Friday, November 30, 2012

Victory Conditions: How to Win an RPG.

"How do I win?" The first question most people ask when they sit down to a board game for the first time, and a very appropriate one. Now, ask this question at an RPG and you’ll have bags of flaming dung hurled at you while an army of liberal fascists melt your face with caustic hate speech that would make a clansman blush. Okay, maybe not all that bad, but the idea of winning has gotten a bad rap when it comes to RPGs, and this stems from a misunderstanding of the victory conditions of an RPG.

There are several "#1 rule(s) of gaming," but the one I prefer is “Have fun.” Vague and enigmatic, and much like any good religious text, it is open to vast amounts of interpretation; one man’s fun is another’s torture after all. So, what are we to do?

Well, the first thing you need to do is figure out, "What is fun?" Do you enjoy rules-light systems with a focus on character interactions? Do you like busting out the minis so you can duel the GM in a chess-like battle of wits? Do you enjoy sitting around a table with friends rolling dice and eating Cheetos? Or is it a little from column A and a little from B? Look over your previous gaming career and think about what in the past has tickled your fancy in that special way that makes you keep coming back to chase the dragon. You may even notice that what you find enjoyable may vary from system to system.

I know if I sit down to a Pathfinder game, I enjoy a bit more strategic combat than when I play World of Darkness, and I know that stems primarily from the game mechanics at work and the design of the system. Once you've discovered what it is you are looking for, you can inform your GM or players to what it is you are looking for in your gaming, so your fun will be represented.

Now, as anyone who has ever ordered a pizza can attest, pleasing everyone is not easy, and to believe that everyone in a group will have the same idea of fun is folly; so, this is where you have to put your big boy pants on and understand that compromise is the name of the game. Yes, you may have to endure a few rounds of combat before you get back to the courtly romance, or suffer through an intense negotiation over the party’s fee in lieu of rolling a dice and moving on, but that is life, and if you want your fun, you’re going to have to let others have theirs.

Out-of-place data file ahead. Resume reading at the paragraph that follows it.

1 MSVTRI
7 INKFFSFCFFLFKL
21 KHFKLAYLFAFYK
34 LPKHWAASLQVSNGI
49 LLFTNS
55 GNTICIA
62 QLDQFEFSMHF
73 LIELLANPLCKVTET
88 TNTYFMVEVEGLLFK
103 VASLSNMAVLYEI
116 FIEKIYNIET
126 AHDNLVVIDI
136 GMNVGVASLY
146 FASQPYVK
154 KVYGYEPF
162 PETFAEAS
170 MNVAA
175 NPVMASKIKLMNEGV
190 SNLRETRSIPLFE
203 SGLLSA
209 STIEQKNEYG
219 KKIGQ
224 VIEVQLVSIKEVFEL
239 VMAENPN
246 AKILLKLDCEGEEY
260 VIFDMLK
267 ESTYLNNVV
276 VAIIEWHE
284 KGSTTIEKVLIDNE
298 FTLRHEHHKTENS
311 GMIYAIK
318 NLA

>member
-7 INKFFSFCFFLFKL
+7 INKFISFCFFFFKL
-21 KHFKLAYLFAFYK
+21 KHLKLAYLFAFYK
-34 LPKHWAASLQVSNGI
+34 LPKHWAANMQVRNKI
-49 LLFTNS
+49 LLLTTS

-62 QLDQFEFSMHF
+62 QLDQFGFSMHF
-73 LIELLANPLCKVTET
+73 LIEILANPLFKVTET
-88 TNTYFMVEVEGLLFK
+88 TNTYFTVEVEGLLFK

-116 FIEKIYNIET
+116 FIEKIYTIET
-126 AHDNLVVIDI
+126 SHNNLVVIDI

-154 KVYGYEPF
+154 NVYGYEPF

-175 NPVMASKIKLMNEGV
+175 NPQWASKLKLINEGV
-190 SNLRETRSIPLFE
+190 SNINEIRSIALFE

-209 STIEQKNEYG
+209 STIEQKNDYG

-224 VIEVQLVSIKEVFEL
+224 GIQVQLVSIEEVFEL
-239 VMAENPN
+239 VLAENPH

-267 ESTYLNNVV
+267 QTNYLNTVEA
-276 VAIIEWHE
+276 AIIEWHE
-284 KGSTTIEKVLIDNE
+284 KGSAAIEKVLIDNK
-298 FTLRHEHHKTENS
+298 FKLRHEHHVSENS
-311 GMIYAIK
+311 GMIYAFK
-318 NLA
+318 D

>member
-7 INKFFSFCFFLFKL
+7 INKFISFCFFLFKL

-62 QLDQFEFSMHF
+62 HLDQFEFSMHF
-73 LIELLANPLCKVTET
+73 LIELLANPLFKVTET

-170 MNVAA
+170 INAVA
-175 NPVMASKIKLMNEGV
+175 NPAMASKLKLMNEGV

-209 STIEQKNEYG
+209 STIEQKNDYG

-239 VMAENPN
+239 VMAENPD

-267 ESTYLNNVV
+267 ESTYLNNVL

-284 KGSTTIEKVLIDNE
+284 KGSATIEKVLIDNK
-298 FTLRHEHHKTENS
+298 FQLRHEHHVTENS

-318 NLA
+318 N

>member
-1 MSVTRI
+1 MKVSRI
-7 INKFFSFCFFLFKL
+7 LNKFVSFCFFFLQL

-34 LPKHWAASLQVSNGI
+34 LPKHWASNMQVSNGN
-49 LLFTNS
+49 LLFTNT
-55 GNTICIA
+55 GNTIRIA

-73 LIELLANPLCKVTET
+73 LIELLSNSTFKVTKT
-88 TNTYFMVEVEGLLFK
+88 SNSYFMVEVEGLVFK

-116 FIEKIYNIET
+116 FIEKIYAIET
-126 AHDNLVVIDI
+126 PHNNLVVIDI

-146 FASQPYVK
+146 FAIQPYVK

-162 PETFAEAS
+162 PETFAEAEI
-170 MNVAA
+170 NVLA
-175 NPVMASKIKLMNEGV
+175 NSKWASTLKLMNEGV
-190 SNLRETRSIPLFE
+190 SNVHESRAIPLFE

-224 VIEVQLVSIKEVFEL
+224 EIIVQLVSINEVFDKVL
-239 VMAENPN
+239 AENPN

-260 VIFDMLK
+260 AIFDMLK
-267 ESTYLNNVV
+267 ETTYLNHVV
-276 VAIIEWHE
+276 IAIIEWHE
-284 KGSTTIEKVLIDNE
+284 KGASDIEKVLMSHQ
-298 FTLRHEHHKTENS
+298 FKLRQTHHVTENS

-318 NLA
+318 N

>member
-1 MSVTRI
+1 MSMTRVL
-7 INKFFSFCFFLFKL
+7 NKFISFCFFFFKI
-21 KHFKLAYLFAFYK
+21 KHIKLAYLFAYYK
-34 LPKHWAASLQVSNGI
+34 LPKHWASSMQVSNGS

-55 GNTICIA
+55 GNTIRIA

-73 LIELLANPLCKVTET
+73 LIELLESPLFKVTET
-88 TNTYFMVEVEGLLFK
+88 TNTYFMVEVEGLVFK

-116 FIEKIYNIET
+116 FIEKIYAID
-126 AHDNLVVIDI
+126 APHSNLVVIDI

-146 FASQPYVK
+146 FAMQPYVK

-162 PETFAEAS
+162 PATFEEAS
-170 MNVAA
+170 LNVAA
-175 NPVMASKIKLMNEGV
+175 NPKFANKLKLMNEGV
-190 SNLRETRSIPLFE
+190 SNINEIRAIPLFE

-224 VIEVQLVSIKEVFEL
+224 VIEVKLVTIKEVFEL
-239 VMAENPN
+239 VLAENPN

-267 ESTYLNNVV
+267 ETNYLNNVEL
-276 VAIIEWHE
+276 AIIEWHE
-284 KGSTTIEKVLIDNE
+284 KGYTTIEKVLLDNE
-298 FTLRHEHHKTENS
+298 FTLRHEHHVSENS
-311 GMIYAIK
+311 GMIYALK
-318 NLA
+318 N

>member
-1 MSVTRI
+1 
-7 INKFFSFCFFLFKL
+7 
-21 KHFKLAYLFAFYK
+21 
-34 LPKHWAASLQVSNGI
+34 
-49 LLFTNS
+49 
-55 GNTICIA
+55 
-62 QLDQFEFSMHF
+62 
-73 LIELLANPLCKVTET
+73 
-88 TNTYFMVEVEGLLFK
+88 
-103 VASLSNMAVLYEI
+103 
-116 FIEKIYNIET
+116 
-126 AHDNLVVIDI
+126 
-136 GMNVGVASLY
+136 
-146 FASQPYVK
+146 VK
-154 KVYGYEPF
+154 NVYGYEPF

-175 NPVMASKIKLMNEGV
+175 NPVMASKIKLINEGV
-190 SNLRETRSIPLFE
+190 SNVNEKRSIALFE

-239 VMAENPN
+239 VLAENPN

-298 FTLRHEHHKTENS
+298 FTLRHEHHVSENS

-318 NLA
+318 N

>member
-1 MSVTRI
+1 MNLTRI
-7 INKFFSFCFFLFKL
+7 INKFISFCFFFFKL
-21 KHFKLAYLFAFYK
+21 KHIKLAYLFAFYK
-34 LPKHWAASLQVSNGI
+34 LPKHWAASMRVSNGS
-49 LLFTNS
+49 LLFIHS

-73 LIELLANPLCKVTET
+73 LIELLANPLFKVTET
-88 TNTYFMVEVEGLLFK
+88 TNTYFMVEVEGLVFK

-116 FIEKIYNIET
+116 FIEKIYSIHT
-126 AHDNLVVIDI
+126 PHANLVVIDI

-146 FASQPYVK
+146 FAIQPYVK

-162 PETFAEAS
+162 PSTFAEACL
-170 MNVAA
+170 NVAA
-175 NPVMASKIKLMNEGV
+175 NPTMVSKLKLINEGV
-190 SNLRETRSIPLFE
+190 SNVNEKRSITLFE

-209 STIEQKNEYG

TPKs and Derailing

Now, there are two forms of fun that are universally loathed: the TPK (Total Party Kill) and Game Derailing. If you disagree with this statement, congratulations, your friends probably hate gaming with you. Both of these things can happen unintentionally, and it sucks, but what sucks far more is when a GM or player sets out with this as his goal.

For those of you who may not know what I’m talking about: a TPK (Total Party Kill) is when the GM kills everyone in the party, usually though an unbalanced encounter. I’m amazed at the number of GMs who brag about doing this, as there is no skill involved in it. As the storyteller you have access to an infinite amount of in-game power, while the player’s power is restricted by the rules of the game and what the GM supplies them with. Bragging about a TPK is like being proud of sucking, and unless you’re the reigning BJ Queen of Tijuana, you shouldn't feel this is an accomplishment.

Now, on the other side of the coin is derailing a game. This is the player equivalent of a TPK, but instead of killing the party, you kill the story. This is as easily accomplished as a TPK; just refuse every hook, or take actions to illustrate the restrictions of the story (i.e. attack the king as he’s giving you a quest, heading to town C when the quest is obviously in town A, etc.). Do these things and you will be assured to have a place in the halls of Dickdom, where your obvious disrespect for the time and effort the GM has put into the game will be acknowledged for all time. As anyone who has GMed knows a story is a fragile thing, requiring a lot of maneuvering and quick thinking to keep it on course; it also requires the players to work with you at a certain level to get the ball rolling. If a player thinks he is clever for out-smarting your story's obvious hooks, or feels you've cheated him because, as the GM, you haven’t whisked him away to a land of enchantment and mystery in the first 5 minutes of a new campaign, so now it must die, then he has some entitlement issues, and needs to talk to his parents about how he was raised.

The common thread that both of these victory conditions share is that they target your fellow players and not anything in the game. You are actively being mean to your friends and wasting their time, so unless you enjoy having your time wasted and being cock blocked at every turn, this may be one type of fun that you don’t allow in your gaming group.

Gaming is about fun, it’s a hobby, not a job; if you aren't enjoying it, you are doing it wrong. So quit being a loser, and find the fun.

Good Gamin’.